we're seeing it now. >> talking about the pressure, and it seems that the test for men hasn't been material, they have been seep as the breadwinners, and the community is talking about that. >> there's an increasing number of men who are now stay at home dads, the number is up to half a million even in terms of relative numbers, and why people think that is. but we have valerie here: airplane, i know you're a stay at home parent. and was the financial part a part in your decision in and second fold to that question, have you felt under pressure in society for being a stay at home dad? have you ever felt like someone
was questioning your masculinity for that? >> in the 70s, jobs from the united states, in the 70s and 80s, you had a drug epidemic with crack that destroyed the inner-city when jobs left. and i think that cities are glad to see men living up to responsibilities in front of them, and they don't care what it is. if it's historically what was thought of as a woman's job, and they're just happy to see that the guys who came before us. >> ro rodrigo. i want to get you in the conversation, and your wife has a masters, and you have a bachelors, and does that affect your concept of masculinity? >> my concept, to me, i don't
think it does. it accentuates the fact that accepting, i don't have an issue, and as a matter of fact, i wouldn't mind being a stay at home dad, and it would give me i think that my wife made the decision that she wanted to do it. to get a master's degree. with the understanding that at some point, that option was open to me. >> rodrigo, how about your community and friends? did they ever once question your decision? if you say, i hung out with a bump of guys at a bar, do you think that most people would give you props for that, or behind your back, say that he's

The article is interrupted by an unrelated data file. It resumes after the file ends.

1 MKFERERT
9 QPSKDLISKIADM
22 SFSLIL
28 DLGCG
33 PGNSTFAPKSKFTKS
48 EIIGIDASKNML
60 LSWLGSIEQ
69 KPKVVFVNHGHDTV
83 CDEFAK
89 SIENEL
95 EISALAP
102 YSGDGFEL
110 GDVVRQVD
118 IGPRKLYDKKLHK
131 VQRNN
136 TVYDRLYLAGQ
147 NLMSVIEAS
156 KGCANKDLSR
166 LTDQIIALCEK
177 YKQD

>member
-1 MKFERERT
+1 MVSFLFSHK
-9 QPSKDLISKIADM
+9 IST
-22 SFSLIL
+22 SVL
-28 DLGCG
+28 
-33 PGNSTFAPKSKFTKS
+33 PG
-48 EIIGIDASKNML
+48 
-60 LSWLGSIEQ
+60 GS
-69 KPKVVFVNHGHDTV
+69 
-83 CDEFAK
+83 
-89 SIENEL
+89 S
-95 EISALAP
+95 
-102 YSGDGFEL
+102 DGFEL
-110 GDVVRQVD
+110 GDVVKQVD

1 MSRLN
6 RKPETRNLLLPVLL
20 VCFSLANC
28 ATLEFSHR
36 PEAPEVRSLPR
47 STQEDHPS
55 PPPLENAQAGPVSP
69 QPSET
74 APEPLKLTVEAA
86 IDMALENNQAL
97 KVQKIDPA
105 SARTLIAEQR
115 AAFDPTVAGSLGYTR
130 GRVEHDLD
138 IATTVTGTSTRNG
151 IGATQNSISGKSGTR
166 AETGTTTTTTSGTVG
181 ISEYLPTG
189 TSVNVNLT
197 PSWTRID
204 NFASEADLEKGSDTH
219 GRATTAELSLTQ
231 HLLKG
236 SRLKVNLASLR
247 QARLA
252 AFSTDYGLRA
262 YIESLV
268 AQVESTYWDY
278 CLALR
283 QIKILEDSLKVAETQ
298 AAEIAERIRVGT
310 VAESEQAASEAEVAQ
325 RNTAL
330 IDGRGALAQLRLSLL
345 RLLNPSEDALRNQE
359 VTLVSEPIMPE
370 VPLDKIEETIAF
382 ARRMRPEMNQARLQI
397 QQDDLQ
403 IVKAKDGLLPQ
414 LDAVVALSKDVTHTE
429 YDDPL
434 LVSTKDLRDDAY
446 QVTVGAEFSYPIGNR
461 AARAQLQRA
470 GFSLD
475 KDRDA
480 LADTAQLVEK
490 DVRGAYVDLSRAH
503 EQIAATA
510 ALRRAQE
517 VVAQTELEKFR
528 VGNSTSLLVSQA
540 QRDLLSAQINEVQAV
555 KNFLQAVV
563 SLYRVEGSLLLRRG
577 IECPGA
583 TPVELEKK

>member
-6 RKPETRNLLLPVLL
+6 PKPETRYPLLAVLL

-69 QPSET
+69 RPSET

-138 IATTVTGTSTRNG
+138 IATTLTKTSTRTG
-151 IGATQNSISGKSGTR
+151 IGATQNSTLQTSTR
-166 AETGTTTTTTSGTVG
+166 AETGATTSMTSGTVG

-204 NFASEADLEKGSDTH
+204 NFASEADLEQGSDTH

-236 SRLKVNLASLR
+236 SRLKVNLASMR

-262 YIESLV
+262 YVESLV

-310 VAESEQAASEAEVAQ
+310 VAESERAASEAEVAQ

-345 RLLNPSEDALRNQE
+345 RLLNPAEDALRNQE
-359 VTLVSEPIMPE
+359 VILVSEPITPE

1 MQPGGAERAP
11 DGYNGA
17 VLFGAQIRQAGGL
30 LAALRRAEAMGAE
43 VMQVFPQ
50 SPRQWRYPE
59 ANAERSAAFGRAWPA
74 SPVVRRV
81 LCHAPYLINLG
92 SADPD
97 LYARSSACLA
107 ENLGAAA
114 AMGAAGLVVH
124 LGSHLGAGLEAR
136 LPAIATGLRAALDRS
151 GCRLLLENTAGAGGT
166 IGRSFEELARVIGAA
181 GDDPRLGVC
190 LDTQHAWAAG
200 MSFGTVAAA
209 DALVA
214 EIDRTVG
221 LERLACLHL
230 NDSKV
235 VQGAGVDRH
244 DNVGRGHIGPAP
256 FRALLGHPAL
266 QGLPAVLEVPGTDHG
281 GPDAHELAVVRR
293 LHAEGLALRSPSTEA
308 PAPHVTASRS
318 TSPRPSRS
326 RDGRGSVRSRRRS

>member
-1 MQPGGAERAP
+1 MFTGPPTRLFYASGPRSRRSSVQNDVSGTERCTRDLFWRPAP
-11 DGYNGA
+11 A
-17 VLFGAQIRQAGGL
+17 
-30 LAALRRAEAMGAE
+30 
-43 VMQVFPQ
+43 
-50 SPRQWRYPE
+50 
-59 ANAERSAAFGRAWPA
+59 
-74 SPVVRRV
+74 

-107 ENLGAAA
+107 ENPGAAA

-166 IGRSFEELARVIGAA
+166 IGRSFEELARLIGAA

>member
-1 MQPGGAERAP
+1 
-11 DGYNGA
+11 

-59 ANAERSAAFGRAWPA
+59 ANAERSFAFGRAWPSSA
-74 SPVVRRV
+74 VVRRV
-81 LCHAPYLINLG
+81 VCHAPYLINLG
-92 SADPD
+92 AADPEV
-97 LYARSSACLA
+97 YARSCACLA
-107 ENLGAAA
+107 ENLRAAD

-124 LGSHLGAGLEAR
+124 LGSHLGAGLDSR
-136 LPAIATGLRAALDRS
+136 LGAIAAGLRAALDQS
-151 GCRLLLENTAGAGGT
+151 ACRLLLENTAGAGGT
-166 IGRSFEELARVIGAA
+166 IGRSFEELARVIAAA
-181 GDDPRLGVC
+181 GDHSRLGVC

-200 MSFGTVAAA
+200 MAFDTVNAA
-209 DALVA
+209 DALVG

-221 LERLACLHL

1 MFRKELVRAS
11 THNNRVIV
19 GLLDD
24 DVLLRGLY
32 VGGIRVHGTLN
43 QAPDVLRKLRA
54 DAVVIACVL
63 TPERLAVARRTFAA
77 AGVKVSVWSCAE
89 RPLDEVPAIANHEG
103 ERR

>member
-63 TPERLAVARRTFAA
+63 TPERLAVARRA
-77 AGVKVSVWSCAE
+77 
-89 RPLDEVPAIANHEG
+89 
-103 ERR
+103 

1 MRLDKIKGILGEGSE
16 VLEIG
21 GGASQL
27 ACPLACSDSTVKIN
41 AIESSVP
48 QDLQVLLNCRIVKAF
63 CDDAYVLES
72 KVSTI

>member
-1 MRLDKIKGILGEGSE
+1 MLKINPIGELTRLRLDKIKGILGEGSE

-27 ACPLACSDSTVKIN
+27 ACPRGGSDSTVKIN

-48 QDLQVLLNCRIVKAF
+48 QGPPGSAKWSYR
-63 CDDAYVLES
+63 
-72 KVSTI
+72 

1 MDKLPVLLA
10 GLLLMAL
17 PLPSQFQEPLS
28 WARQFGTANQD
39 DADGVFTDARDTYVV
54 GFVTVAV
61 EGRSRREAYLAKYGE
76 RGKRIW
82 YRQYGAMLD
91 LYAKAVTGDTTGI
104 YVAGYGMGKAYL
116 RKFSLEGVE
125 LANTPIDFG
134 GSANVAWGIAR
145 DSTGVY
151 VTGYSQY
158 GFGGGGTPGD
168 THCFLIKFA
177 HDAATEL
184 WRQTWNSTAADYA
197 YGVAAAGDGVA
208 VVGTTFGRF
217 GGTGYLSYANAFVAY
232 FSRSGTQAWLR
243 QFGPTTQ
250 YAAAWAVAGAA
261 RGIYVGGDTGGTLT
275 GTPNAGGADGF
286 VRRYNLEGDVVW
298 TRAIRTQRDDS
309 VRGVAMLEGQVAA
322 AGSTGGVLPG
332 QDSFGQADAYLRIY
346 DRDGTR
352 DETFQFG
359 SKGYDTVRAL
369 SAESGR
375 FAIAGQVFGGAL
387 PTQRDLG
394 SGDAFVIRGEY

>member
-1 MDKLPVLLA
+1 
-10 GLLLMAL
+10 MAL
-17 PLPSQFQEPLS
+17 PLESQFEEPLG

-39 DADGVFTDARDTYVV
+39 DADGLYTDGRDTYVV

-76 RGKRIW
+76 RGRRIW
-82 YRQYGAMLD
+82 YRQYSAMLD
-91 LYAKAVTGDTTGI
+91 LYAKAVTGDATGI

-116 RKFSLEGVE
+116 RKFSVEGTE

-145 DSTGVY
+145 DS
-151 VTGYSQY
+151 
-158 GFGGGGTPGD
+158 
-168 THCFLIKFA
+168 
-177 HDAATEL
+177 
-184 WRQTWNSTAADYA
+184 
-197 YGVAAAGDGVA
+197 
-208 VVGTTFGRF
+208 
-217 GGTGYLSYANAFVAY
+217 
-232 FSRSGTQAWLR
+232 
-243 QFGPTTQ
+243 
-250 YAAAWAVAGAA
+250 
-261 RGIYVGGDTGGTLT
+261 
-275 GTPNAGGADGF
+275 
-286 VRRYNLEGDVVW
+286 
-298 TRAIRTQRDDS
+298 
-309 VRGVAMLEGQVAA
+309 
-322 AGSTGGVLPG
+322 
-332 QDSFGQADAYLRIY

shirking his responsibility as a "man?" >> i said it before, it's about your responsibility, whatever is in front of you. you go ahead and take care of that. and you really should have no one question you, how you get that done. i have family members from pursue know that i don't make as much as my wife does, and question us to a degree, but that's the older generation, and i think that the newer generation has a much better understanding of what the income is for the family to stay afloat. >> we put out a question of what misconceptions there are out there about men, and we got a lot of interesting responses. here glen says: